Marco Levytsky, NP-UN Western Bureau Chief.
This year’s Ukrainian Independence Day Concert, held at Edmonton’s Youth Unity Complex, August 27 was unique in that featured a performance consisting mostly of newcomer talent.
As Mykola Vorotilenko, Head of the Organizing Committee for the Ukrainian Canadian Congress, Edmonton Branch, which sponsored the program, explained, the objective was twofold – on the one hand to showcase the talents of displaced Ukrainians who have come to Canada to escape the war in Ukraine to the community at large, on the other to introduce the newcomers to the community.
Over 40,000 Ukrainian refugees have arrived in Alberta since the start of the full-scale invasion by Russia in February, 2022, 15,000 of them in Edmonton.
Aside from Edmonton, other centres in Alberta also celebrated independence, including Calgary, Banff, Jasper, Fort McMurray, Lloydminster, and Red Deer.
But the shadow of war hung over what would normally have been a strictly celebratory occasion.
“We should be enjoying a happy and joyous event, celebrating the freedom and independence of Ukraine,” said UCC Edmonton President Yaroslav Broda in his opening remarks. “Tragically, for the second year we are under the darkness of the cloud of war and a brutal invasion by Russia. We must pause and honor our brothers and sisters today, who like in the past are continuing the existential battle,” he added.
“Once again, Ukrainians around the world are confronting the horrible reality that brutal and immoral Russian invaders are attempting to eliminate Ukrainian nationhood, history, language and culture.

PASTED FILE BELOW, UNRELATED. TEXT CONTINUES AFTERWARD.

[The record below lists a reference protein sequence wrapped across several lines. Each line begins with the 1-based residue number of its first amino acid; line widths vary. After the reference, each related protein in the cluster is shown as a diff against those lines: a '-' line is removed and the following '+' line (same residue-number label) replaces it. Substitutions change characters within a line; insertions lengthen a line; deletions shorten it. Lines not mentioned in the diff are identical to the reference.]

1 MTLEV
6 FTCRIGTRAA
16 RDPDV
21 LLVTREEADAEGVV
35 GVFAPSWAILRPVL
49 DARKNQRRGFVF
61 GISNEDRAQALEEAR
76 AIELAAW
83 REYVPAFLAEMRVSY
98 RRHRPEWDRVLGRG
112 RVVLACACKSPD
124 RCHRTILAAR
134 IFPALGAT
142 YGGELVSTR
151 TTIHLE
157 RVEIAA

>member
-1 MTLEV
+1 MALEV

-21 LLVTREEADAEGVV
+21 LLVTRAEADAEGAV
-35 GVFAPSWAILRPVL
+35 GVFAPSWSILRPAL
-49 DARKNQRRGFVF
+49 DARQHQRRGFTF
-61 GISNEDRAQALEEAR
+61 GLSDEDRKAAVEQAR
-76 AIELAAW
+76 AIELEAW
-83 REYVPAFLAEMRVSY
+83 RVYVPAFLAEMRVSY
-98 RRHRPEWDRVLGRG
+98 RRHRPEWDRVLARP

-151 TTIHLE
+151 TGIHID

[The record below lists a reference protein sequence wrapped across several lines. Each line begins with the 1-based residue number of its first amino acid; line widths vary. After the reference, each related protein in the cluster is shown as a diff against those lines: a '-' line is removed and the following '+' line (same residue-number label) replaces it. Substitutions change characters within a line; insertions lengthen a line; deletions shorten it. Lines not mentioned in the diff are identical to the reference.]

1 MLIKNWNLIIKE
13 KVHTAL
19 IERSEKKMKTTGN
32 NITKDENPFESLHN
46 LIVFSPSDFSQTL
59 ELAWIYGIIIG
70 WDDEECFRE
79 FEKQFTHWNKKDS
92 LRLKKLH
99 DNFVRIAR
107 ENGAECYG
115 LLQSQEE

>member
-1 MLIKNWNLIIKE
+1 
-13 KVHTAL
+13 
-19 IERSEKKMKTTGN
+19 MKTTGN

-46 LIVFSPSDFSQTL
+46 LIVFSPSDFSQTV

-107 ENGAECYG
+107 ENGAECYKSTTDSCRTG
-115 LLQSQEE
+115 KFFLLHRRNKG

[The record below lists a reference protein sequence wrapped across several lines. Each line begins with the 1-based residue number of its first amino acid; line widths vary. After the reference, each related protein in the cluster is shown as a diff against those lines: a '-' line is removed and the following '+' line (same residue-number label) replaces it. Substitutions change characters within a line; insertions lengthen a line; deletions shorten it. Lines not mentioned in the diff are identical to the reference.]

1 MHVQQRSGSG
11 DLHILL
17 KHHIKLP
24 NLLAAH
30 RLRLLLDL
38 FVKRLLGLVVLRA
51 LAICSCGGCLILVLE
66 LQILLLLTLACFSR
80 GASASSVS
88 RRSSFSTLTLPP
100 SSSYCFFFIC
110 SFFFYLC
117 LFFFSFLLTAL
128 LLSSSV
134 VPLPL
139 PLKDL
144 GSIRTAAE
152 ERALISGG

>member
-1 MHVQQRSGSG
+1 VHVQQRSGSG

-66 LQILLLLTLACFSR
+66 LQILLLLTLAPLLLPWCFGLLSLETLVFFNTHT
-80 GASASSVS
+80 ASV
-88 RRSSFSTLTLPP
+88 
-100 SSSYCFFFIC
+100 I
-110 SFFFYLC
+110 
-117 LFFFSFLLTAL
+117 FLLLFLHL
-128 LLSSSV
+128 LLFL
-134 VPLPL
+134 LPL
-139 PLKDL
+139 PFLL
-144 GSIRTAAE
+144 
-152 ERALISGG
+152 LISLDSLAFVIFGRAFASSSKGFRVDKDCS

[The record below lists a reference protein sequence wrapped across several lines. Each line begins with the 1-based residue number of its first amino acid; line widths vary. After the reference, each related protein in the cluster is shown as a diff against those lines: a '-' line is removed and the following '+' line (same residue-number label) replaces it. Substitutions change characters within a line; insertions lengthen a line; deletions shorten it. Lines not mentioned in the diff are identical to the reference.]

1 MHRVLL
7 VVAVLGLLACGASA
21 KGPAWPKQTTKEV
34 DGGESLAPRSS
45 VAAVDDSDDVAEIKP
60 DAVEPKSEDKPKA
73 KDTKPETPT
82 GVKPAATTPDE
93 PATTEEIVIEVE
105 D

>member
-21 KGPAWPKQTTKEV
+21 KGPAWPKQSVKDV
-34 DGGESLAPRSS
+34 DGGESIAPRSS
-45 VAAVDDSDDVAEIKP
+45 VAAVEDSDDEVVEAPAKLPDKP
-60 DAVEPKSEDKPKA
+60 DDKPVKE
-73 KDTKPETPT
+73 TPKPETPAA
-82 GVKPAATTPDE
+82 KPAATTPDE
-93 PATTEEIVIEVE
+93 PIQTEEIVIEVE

“As we celebrate the 32nd anniversary of Ukraine’s independence, we pay tribute to those whose bravery and valor made it possible, and those who safeguard that independence today,” echoed UCC Alberta President Orysia Boychuk.
Ukraine’s Consul-General to Edmonton, Oleksandr Danyleiko noted that:“Today we are not just celebrating (our independence). Today we are fighting for it”, adding we have to honor those who have made it possible for us to celebrate it. This includes “all our heroes who are fighting for our independence for our liberty on the frontlines” as well as “our doctors who are saving hundreds, thousands of lives of our soldiers” and all the volunteers who tirelessly work to provide humanitarian aid.”
In a video address, Ukraine’s President Volodymyr Zelenskyy acknowledged the sacrifices made by soldiers, sailors, officers, and generals who defended the nation. He thanked the families who stood strong, supporting their loved ones on the frontlines.
He thanked teachers who worked tirelessly, often online, to ensure education continued despite the challenges, expressed gratitude for the medical professionals who saved countless lives under the most adverse conditions, highlighting the dedication of doctors, nurses, and combat medics.
He also acknowledged the resilience of the Ukrainian people during trying times, including periods of missile attacks and power outages.
Zelenskyy paid tribute to the anonymous heroes, including missile manufacturers, artillery operators, and drone pilots, who contributed to the country’s defense efforts without seeking recognition.
“Today I want to speak separately about those who cannot yet be mentioned in the news, whose names are known to few, but whose work is visible to all. Our missiles. Ukrainian munitions. Our artillery. Ukrainian drones: Leleka, Fury. Naval drones, Neptune, Corsair, Stuhna. We produce all of this. Ukrainians produce all of this.”